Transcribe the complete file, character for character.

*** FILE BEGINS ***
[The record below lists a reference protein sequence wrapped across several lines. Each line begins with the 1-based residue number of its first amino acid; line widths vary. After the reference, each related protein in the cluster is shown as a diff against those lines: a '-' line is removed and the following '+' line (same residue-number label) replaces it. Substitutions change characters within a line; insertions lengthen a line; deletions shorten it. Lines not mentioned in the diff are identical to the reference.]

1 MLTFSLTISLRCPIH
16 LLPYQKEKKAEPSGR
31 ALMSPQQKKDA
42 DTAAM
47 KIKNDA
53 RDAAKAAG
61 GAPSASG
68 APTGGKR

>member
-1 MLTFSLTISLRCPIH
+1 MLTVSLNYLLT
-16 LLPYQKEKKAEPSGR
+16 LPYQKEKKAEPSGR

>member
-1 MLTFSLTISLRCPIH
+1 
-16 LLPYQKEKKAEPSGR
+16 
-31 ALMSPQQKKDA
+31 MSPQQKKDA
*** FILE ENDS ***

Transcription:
[The record below lists a reference protein sequence wrapped across several lines. Each line begins with the 1-based residue number of its first amino acid; line widths vary. After the reference, each related protein in the cluster is shown as a diff against those lines: a '-' line is removed and the following '+' line (same residue-number label) replaces it. Substitutions change characters within a line; insertions lengthen a line; deletions shorten it. Lines not mentioned in the diff are identical to the reference.]

1 MLTFSLTISLRCPIH
16 LLPYQKEKKAEPSGR
31 ALMSPQQKKDA
42 DTAAM
47 KIKNDA
53 RDAAKAAG
61 GAPSASG
68 APTGGKR

>member
-1 MLTFSLTISLRCPIH
+1 MLTVSLNYLLT
-16 LLPYQKEKKAEPSGR
+16 LPYQKEKKAEPSGR

>member
-1 MLTFSLTISLRCPIH
+1 
-16 LLPYQKEKKAEPSGR
+16 
-31 ALMSPQQKKDA
+31 MSPQQKKDA